One of Boris Johnson's business secretaries insisted that the Prime Minister rightly argued that companies in Northern Ireland do not have to fill in forms after Brexit to export goods to the rest of the UK, although this is an obvious part of the exit agreement.

Kwasi Kwarteng said Johnson was "absolutely out of the money" when he told Northern Ireland exporters last week that they did not have to fill in additional paperwork, leading to allegations that the prime minister had misled the public.

In a video filmed on Thursday night in Northern Ireland, Johnson told exporters that they would not have to fill in customs declarations when sending goods across the Irish Sea. If companies were asked to do so, they should call him and I'll instruct them. Throw the form in the trash.


There will be no physical check from Northern Ireland to the UK, says Boris Johnson – video

This contradicted the view of Stephen Barclay, the secretary of Brexit, who told a House of Lords Committee that companies would have to complete "exit summary statements" for such shipments.

Kwarteng, who was asked on Sunday at Sky's Sophy Ridge Show if Barclay was wrong, said, "I think you should ask him, but I think the Prime Minister knows his deal, I mean, he has negotiated about it. "

Kwarteng rightfully told Johnson that there would be no customs forms and no checks: "As far as I know, I do not think there will be any, I think the Prime Minister is absolutely right."

Kwarteng also defended a conservative analysis in which he claimed that Labor's combined policy would cost £ 1.2 billion in five years. forwarded to sympathetic newspapers on Sunday, but declined to give a parallel sum for conservative spending plans.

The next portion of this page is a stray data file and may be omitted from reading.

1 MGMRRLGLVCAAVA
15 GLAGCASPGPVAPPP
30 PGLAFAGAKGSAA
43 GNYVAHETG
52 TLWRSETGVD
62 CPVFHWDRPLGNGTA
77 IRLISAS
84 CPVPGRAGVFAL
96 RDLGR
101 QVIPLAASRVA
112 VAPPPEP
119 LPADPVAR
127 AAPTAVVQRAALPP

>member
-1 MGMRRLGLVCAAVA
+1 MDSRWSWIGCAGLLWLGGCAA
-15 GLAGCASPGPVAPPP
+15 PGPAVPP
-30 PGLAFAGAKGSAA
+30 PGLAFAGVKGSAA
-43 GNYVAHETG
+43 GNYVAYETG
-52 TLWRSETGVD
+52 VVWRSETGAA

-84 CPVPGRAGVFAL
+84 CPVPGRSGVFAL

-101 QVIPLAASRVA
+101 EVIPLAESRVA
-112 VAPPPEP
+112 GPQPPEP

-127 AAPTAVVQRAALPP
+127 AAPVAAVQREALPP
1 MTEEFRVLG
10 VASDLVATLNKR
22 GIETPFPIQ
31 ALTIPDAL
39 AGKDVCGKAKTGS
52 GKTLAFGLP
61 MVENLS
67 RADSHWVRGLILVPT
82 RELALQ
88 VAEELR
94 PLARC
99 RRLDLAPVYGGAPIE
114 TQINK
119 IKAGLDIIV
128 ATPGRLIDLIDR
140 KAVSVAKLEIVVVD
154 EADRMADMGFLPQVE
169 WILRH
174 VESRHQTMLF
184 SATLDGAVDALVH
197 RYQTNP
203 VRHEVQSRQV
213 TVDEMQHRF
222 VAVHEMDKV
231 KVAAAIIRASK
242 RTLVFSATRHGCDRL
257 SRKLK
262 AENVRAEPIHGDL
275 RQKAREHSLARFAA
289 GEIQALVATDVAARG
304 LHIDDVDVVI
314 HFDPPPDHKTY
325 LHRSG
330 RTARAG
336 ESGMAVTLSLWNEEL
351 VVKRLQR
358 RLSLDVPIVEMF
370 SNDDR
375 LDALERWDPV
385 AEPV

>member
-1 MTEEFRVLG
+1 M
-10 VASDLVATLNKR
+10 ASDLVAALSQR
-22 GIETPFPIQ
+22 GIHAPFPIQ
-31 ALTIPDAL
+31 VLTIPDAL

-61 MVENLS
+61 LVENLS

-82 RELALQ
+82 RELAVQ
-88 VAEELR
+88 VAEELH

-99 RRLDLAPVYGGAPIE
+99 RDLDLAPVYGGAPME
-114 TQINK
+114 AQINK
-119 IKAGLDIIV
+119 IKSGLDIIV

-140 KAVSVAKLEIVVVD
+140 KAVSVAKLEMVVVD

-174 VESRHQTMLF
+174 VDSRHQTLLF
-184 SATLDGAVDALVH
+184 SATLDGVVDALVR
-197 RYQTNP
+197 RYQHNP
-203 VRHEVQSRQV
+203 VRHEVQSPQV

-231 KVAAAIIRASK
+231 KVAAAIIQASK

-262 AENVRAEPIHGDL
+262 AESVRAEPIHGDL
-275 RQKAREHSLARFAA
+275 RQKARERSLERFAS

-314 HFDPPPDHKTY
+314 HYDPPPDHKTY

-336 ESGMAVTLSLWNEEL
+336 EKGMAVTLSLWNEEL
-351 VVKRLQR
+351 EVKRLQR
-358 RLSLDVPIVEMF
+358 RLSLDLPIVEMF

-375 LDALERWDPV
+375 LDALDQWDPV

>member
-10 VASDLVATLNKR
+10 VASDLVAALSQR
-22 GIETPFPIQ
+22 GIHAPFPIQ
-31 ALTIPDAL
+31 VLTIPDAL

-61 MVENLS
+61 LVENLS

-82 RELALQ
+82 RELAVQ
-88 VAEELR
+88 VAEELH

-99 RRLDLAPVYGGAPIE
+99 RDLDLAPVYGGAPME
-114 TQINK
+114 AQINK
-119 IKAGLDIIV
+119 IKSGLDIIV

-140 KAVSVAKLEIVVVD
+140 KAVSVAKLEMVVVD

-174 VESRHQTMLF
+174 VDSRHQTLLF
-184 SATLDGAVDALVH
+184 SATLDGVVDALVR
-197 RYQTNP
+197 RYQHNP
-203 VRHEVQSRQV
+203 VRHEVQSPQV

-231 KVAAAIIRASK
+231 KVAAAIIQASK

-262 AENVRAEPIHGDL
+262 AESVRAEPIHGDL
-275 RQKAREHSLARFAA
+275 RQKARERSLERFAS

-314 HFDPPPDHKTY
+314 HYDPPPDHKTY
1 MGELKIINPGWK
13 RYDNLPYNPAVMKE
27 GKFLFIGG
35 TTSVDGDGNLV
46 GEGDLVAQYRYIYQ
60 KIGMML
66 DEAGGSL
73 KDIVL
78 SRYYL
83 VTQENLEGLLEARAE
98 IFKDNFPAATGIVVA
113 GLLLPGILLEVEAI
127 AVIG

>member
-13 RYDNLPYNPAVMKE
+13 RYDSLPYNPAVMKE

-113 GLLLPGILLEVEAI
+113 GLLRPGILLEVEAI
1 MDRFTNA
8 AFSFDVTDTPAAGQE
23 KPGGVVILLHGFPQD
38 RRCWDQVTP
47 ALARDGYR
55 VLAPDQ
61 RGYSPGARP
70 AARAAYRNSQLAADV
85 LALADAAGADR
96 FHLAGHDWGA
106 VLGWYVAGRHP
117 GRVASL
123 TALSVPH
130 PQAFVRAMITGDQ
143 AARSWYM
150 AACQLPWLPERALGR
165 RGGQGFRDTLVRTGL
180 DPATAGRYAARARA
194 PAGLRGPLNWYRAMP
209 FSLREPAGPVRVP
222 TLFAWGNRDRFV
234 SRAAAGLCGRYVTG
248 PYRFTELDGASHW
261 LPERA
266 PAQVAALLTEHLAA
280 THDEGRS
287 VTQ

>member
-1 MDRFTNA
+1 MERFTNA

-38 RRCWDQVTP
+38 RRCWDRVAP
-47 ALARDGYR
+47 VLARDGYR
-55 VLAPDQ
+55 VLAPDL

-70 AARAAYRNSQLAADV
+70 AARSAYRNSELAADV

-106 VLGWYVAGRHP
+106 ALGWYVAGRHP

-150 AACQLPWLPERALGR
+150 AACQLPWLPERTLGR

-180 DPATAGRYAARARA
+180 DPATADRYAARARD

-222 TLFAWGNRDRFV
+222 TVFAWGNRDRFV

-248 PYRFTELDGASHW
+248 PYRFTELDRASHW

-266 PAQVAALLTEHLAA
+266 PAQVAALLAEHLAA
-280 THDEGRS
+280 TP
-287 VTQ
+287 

He said that the total amount had been put together by "persons in …" [Conservative] Central and Independent Analysts "after Mark Sedwill, the public service chief, had blocked the publication of a separate treasury analysis of the work plans.

"You can rightly say that Mark Sedwill has blocked public service costs and that's why we have a separate analysis," said Kwarteng.

The total sum combines Labor 2017 election manifesto obligations – the party has not yet released its current manifesto – and adds other ideas such as a universal basic income and a four-day work week, some of which are by no means sure that they are part of this manifesto Manifesto of 2019.

Asked about the sum for Tory plans, Kwarteng said only that the Party's commitments are "not as astronomical and vast as the Labor sums."

When pressed for a certain amount, he added, "I will not mess with numbers."

Kwarteng also defended Johnson's comparison of Jeremy Corbyn with Stalin's treatment of the kulaks, rich peasants who were persecuted under the Soviet dictator and in many cases murdered.

Kwarteng said Corbyn's attitude towards wealth creators and entrepreneurs is similar to Stalin's. He did not believe, however, that the Labor leader was actively planning to assassinate such people.

Last week, when another minister of economics, Nadhim Zahawi, was asked by the BBC if Corbyn wanted to have businessmen shot dead, Zahawi replied, "I do not know, you have to ask him that question."

Kwarteng said, "The comparison was about philosophy and Marxism. Nobody suggests Jeremy Corbyn will line up and shoot. "

He added, "Nobody believes Corbyn will kill anyone, let's say that very clearly."

,